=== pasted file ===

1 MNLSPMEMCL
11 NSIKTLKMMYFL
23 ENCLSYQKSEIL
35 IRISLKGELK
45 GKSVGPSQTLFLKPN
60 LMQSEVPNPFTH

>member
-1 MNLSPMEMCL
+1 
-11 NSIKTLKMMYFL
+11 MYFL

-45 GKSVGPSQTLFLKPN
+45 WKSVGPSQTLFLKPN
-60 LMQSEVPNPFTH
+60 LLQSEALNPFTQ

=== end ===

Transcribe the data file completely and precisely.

1 MNLSPMEMCL
11 NSIKTLKMMYFL
23 ENCLSYQKSEIL
35 IRISLKGELK
45 GKSVGPSQTLFLKPN
60 LMQSEVPNPFTH

>member
-1 MNLSPMEMCL
+1 
-11 NSIKTLKMMYFL
+11 MYFL

-45 GKSVGPSQTLFLKPN
+45 WKSVGPSQTLFLKPN
-60 LMQSEVPNPFTH
+60 LLQSEALNPFTQ